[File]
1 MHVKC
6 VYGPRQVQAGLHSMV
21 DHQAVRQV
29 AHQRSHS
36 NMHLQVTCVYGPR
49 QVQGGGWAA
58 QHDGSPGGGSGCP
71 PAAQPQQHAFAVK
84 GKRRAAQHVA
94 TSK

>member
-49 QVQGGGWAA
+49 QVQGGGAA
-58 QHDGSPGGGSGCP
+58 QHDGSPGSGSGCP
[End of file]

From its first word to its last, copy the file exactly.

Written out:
1 MHVKC
6 VYGPRQVQAGLHSMV
21 DHQAVRQV
29 AHQRSHS
36 NMHLQVTCVYGPR
49 QVQGGGWAA
58 QHDGSPGGGSGCP
71 PAAQPQQHAFAVK
84 GKRRAAQHVA
94 TSK

>member
-49 QVQGGGWAA
+49 QVQGGGAA
-58 QHDGSPGGGSGCP
+58 QHDGSPGSGSGCP